Europe announces stimulus fund

28 March 2013

The European Commission has announced a round of stimulus spending, aimed at improving the EU’s stock of infrastructure and lifting the 27 country bloc out of its current recession. However, with tight budgets in place and almost a € 1 trillion committed to bail-out funds and stability mechanisms, the Commission said all it could spare for infrastructure was € 50.75.

The new initiative, the European Infrastructure Fund (EIF), will be targeted at, “Urgent infrastructure schemes, which can provide a tangible economic benefit.” It will be administered by a joint committee of some 100 officials from the Commission’s DG Enterprise and DG Transport directorates. The first stage of implementation will be a region-wide study to identify suitable projects, which is expected to take three to five years.

A spokesman for EIF said, “This is an incredibly speedy turnaround in European terms. Once we have identified suitable projects, the long list will be whittled-down to a short list, which will then be debated by the European Parliament and Council of Ministers. I think it is feasible that this investment could be implemented within a decade, bringing a significant economic boost to Europe.”

European Commission president, José Manuel Baroso added, “The size of this financial commitment tells you everything you need to know about our dedication to creating a dynamic European economy, free from bureaucracy and over-regulation. It also highlights the priority we put on investing in the region’s infrastructure as well as job creation.”

Countries are already putting in strong bids for the funds. A spokesman for the Italian Ministry of Public Works said, “There is an enormous pothole in the Via Mentana near the central station in Padua. The € 50 that’s on offer from the Commission could go a long way to getting it repaired, although the city would have to find some money itself too.”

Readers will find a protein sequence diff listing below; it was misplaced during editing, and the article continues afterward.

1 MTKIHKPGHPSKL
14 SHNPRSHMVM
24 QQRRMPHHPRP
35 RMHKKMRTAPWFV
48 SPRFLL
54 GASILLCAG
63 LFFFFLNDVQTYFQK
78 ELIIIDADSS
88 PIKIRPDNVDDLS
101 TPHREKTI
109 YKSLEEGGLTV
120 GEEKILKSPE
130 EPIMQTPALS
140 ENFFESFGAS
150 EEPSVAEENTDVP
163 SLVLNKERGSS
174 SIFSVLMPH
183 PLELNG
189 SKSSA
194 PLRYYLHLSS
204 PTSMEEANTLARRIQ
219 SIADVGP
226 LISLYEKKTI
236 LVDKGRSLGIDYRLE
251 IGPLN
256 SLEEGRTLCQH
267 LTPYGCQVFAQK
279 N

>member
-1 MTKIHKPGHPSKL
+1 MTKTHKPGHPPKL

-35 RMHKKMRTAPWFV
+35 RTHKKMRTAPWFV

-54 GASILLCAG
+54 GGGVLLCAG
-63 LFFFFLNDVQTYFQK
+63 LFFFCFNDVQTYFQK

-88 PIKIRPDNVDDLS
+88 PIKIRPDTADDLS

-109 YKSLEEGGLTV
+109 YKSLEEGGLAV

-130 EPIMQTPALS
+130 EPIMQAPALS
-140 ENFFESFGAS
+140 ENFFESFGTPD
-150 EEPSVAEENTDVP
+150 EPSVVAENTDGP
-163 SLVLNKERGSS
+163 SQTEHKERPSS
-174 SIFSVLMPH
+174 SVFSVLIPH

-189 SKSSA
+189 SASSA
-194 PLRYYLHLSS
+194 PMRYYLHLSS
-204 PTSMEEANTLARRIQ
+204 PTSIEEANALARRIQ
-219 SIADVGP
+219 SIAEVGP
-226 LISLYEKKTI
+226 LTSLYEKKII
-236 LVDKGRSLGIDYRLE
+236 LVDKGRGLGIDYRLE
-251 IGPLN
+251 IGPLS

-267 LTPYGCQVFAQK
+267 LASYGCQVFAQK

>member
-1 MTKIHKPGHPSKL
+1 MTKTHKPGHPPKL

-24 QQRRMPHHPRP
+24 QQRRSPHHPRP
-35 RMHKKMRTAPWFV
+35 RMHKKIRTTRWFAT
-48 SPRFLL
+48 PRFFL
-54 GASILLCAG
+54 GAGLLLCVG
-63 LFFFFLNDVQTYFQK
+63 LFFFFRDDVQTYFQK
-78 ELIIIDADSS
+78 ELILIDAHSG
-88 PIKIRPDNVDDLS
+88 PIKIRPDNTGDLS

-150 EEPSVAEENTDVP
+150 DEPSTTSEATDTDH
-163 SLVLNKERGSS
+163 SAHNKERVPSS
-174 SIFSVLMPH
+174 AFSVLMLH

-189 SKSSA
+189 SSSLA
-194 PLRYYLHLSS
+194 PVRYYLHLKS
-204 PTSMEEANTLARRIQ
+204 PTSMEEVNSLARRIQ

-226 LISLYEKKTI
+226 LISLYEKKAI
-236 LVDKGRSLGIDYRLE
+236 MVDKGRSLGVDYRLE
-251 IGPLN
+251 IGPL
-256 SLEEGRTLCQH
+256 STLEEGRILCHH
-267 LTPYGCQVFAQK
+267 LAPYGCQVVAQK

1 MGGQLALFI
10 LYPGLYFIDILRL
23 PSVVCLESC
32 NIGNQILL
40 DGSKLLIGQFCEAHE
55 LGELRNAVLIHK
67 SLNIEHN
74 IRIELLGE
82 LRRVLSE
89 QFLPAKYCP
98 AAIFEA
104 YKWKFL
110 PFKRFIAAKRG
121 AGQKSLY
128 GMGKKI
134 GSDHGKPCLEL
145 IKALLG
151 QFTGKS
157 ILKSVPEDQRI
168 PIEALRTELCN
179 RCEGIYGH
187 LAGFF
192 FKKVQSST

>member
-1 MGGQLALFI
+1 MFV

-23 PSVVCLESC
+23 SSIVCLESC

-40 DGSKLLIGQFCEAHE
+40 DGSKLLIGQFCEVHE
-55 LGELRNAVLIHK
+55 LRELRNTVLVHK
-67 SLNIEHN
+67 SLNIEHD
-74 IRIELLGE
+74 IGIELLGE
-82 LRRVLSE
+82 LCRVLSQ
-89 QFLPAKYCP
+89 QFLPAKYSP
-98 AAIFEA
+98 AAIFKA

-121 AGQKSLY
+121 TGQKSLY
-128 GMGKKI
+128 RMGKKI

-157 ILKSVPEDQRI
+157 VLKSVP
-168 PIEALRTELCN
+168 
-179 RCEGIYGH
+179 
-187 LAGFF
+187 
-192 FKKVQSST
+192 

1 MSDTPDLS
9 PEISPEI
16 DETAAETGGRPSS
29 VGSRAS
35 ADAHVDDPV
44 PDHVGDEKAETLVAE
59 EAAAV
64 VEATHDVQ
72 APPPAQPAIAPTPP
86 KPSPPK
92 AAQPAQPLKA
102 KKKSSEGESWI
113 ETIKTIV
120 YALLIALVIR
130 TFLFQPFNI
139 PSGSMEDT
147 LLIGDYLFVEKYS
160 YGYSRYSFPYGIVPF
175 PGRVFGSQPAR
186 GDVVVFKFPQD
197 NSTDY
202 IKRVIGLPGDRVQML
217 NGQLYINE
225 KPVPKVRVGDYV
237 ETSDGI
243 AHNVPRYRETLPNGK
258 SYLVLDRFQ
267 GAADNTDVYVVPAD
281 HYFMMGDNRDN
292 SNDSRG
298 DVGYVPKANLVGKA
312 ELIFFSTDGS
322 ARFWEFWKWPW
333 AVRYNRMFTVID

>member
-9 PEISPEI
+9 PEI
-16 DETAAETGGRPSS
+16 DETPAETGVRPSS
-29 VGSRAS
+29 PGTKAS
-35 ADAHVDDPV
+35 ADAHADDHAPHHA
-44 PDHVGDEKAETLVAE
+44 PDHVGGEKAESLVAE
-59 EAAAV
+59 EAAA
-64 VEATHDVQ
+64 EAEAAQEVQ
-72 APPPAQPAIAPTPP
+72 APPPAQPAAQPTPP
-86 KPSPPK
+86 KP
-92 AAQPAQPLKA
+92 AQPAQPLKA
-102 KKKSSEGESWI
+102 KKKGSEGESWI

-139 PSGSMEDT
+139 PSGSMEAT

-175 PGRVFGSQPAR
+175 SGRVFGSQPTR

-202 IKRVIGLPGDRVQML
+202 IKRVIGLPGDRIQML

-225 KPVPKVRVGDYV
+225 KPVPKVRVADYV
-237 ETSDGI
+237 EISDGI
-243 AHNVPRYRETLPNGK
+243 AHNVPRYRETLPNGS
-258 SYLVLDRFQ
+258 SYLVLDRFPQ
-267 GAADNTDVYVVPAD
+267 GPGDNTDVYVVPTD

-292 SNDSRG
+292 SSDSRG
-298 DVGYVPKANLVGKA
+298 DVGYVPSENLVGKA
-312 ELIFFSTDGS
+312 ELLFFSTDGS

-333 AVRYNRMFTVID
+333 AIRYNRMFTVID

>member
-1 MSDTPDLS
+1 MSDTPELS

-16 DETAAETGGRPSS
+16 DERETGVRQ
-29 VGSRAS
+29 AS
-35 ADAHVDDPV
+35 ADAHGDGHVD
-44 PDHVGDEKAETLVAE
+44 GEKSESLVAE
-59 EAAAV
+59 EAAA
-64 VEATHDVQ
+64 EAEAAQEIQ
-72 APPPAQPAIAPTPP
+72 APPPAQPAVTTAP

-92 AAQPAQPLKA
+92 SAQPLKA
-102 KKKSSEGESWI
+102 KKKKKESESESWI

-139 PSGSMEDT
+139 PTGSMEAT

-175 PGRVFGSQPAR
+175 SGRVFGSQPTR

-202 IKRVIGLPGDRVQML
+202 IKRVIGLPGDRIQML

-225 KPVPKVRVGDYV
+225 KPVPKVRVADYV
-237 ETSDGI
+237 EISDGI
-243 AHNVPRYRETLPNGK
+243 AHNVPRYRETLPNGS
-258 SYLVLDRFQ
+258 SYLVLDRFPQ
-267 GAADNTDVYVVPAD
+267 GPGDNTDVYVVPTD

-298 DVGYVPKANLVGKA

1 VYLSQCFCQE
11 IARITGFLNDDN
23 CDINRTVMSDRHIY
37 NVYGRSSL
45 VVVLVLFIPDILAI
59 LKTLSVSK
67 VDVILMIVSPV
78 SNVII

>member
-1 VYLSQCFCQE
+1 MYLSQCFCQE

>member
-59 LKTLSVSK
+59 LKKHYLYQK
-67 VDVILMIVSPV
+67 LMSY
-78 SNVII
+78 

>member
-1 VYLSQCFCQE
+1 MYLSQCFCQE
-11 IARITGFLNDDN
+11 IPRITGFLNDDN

There is also interest elsewhere in the EU. A statement from the UK’s Department for Education said, “We applaud the Commission’s EIF. We have a primary school in Bolton where someone has stolen the lead from the roof, and we hope to secure a significant portion of these funds to stop water leaking in onto the computers.”

However, the initiative has received universal praise, a statement from the European Construction Alliance (ECA) said, “European construction output is about € 1.3 trillion per year, so this stimulus fund represents a boost of about 0.000000004% to the industry. In terms of job creation, it might amount to a morning’s work for one construction operative. ECA also questions the impact it will have on the current economic downturn, given that the funds are unlikely to be spent before 2023. We would encourage the Commission to think again.”

Additional information on EIF is available here.

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